Don’t trash it

Think twice before throwing away those seeds, peels & stalks, as trash cooking is the latest buzzword

Jackfruit seed curry

It all began with an innocuous question. “Ma, did you know that you can make a curry out of jackfruit seeds and raw mango?”

“Ya-a”, came the reply; indignation, scorn and pity dripping from one extended syllable and one raised eyebrow. This article is therefore dedicated to unenlightened offspring and omniscient mothers.

The jackfruit seed recipe, along with others that use vegetable peels, stems, animal parts and other things we would normally toss, falls under a category that some call ‘trash cooking’. While that may have the ring of a clickbaiter headline, the concept has always been part of traditional Indian cooking. Bring up this topic with millennials and an initial puzzled look is followed with, “Oh yes, my mother used to make this amazing cucumber peel chutney” or “My grandmother used to add coriander stalks to make a green brinjal masala.” But like many food traditions, this too has gathered dust, for want of skill or will. Many also believe that they compromise taste. Nothing could be further from the truth. While these were probably born out of a housewife’s creative thrift, many would be right at home on the menu of an elegant dinner party.

Traditional following

Take for example orange peel pachadi. Simple to make, with a dash of red chilli and jaggery, the mélange of tart, sweet and spicy goes well with rotis and rice. Pair it with curd rice garnished with pomegranate pearls and you have the perfect recipe to beat the summer heat. If oranges can be found in summer that is.

Peels are also turned into chutneys. The most well-known of these is the ridge gourd peel chutney. Grind the peel with tamarind, green chilli, cumin and jaggery in a base of coconut, and you have yourself a chutney extraordinaire. The ridge gourd’s smooth-skinned cousin, the bottle gourd, also has a peel that lends itself well to chutneys. Its pulp can also be added to dosa batter to add a punch of flavour and nutrients. Yet another one in the edible peel category is cucumber peel chutney, a popular speciality of coastal Karnataka.

But this is not restricted to vegetables. People in many parts of the country, especially those with a hunting tradition, believe in the nose-to-tail concept. No part of the meat is wasted, out of respect for the animal that has given its life. Entrails, internal organs and other unmentionables (sold as ‘spare parts’ by butchers) not for the faint of heart or stomach are transformed into the most delectable dishes like boti curry.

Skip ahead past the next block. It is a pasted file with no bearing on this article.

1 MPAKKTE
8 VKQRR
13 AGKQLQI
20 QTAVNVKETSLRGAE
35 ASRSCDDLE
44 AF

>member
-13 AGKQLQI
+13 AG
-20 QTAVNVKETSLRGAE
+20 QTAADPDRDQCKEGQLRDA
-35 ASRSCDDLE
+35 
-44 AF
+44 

Someone seems to have taken the nose-to-tail principle and applied it to the jackfruit as well. Cooked raw, the fruit becomes a faux meat option for vegetarians and vegans; ripe, it is gobbled as-is or fried into chips; the seed is sun-dried and roasted into an awesome snack or julienned for a dry stir-fried vegetable. That’s not all. Marry the seed with raw mango, and you get an amazing curry. Haritha, a crunched-for-time techie in Bengaluru, says, “Every time I eat jackfruit, I save the seeds. Cook it with raw mango and coconut and its the perfect accompaniment to rice.”

While on the subject of seeds, it is time for another did-you-know moment. Jyothi Dass, a dedicated foodie, says, “Mango is an eternal favourite, but the mango seed is interesting too. In some parts of Tamil Nadu, people slow-cook the seed on hot coals in a small stove-like contraption called a kumti. Then they crack open the outer seed and eat the cooked inner seed.” An authentic kumti might be hard to come by, but perhaps a tandoor or grill would do the job too.

In addition to full-fledged recipes that use ‘waste’, there are other uses that come naturally even to the most culinary-challenged amongst us. Here are a few:

  • Turn split milk to paneer and use the whey to knead dough for softer rotis.
  • Make stock out of leftover vegetable peels, stems, etc.
  • Make a snack by baking, frying or roasting potato peels. Add a dash of butter, sprinkle with salt and pepper and a little oregano.
  • Dice and sauté leftover vegetables with a little salt and pepper, add to eggs to make a stuffed omelette or use as stuffing in a paratha. Add spices as desired.

We have just scratched the surface. Clearly, there is an unending scope for creativity, but more than that, there is a need to embrace culinary thrift and make it fashionable once again. The planet needs it, and our palates will thank us for it.


Orange peel pachadi 


  • Orange peel: 1 cup
  • Oil: 3 tbsps
  • Curry leaves: A sprig
  • Green chillies: 2
  • Salt to taste
  • Turmeric powder: ¼ tsp
  • Jaggery: 3 tbsp
  • Tamarind extract: ¼ cup


  • Wash and finely chop the orange peel.
  • Heat oil in a pan, add mustard and allow it to splutter. Saute the chopped orange peel, then add curry leaves and the slit green chillies.
  • Now add tamarind juice, jaggery, salt, chilli powder and turmeric powder. Let it boil till the mixture becomes thick. The pachadi is now ready!

(Courtesy: Shobana GS)


Bottle gourd pachadi


  • Bottlegourd peel: 1 cup
  • Bottlegourd pieces: 1 cup
  • Coriander seeds: 1 tbsp
  • Fenugreek seeds: ¼ tsp
  • Jeera: ½ tsp
  • A pinch of hing 
  • Red chillies: 3 to 4
  • Green chillies: 1 or 2
  • Channa dal: ½ tsp
  • Tamarind: small marble size
  • Salt to taste
  • Oil: 1 tsp
  • Oil, mustard seeds & urad dal for tempering


  • Heat oil in a pan. Add cumin seeds, channa dal, hing, fenugreek and coriander seeds.
  • Add red chillies, green chillies and sauté for a bit before adding the peels.
  • Sauté for a few minutes before adding the bottle gourd pieces. Cook for a bit. Remove from heat and allow to cool.
  • Once it cools, grind to a coarse paste. Finish with the tempering.

(Courtesy: Jyothi Dass)


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